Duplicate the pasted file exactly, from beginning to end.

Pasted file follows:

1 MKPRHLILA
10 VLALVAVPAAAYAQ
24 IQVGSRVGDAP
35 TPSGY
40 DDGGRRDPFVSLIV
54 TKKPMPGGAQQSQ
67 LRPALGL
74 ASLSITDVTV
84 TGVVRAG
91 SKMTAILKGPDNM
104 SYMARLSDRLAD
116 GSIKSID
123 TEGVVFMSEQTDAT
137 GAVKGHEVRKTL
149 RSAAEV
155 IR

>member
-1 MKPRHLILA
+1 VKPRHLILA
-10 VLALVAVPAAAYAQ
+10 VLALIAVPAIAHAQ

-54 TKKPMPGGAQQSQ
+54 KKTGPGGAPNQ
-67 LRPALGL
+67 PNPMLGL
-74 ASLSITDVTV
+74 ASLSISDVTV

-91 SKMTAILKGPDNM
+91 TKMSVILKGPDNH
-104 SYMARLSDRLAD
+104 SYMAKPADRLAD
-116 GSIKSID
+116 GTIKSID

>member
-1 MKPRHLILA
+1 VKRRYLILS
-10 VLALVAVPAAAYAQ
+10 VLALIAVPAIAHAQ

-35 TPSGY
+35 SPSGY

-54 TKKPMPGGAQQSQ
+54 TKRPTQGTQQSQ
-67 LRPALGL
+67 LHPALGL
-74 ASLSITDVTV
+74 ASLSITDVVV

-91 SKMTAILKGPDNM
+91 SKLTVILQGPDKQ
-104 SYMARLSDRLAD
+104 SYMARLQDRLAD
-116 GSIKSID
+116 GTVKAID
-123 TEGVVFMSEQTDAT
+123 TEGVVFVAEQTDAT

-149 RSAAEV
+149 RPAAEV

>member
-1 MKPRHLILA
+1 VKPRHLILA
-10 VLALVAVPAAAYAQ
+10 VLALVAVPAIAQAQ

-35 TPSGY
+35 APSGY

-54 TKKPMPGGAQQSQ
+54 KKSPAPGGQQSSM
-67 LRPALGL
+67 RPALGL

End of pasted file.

1 MKPRHLILA
10 VLALVAVPAAAYAQ
24 IQVGSRVGDAP
35 TPSGY
40 DDGGRRDPFVSLIV
54 TKKPMPGGAQQSQ
67 LRPALGL
74 ASLSITDVTV
84 TGVVRAG
91 SKMTAILKGPDNM
104 SYMARLSDRLAD
116 GSIKSID
123 TEGVVFMSEQTDAT
137 GAVKGHEVRKTL
149 RSAAEV
155 IR

>member
-1 MKPRHLILA
+1 VKPRHLILA
-10 VLALVAVPAAAYAQ
+10 VLALIAVPAIAHAQ

-54 TKKPMPGGAQQSQ
+54 KKTGPGGAPNQ
-67 LRPALGL
+67 PNPMLGL
-74 ASLSITDVTV
+74 ASLSISDVTV

-91 SKMTAILKGPDNM
+91 TKMSVILKGPDNH
-104 SYMARLSDRLAD
+104 SYMAKPADRLAD
-116 GSIKSID
+116 GTIKSID

>member
-1 MKPRHLILA
+1 VKRRYLILS
-10 VLALVAVPAAAYAQ
+10 VLALIAVPAIAHAQ

-35 TPSGY
+35 SPSGY

-54 TKKPMPGGAQQSQ
+54 TKRPTQGTQQSQ
-67 LRPALGL
+67 LHPALGL
-74 ASLSITDVTV
+74 ASLSITDVVV

-91 SKMTAILKGPDNM
+91 SKLTVILQGPDKQ
-104 SYMARLSDRLAD
+104 SYMARLQDRLAD
-116 GSIKSID
+116 GTVKAID
-123 TEGVVFMSEQTDAT
+123 TEGVVFVAEQTDAT

-149 RSAAEV
+149 RPAAEV

>member
-1 MKPRHLILA
+1 VKPRHLILA
-10 VLALVAVPAAAYAQ
+10 VLALVAVPAIAQAQ

-35 TPSGY
+35 APSGY

-54 TKKPMPGGAQQSQ
+54 KKSPAPGGQQSSM
-67 LRPALGL
+67 RPALGL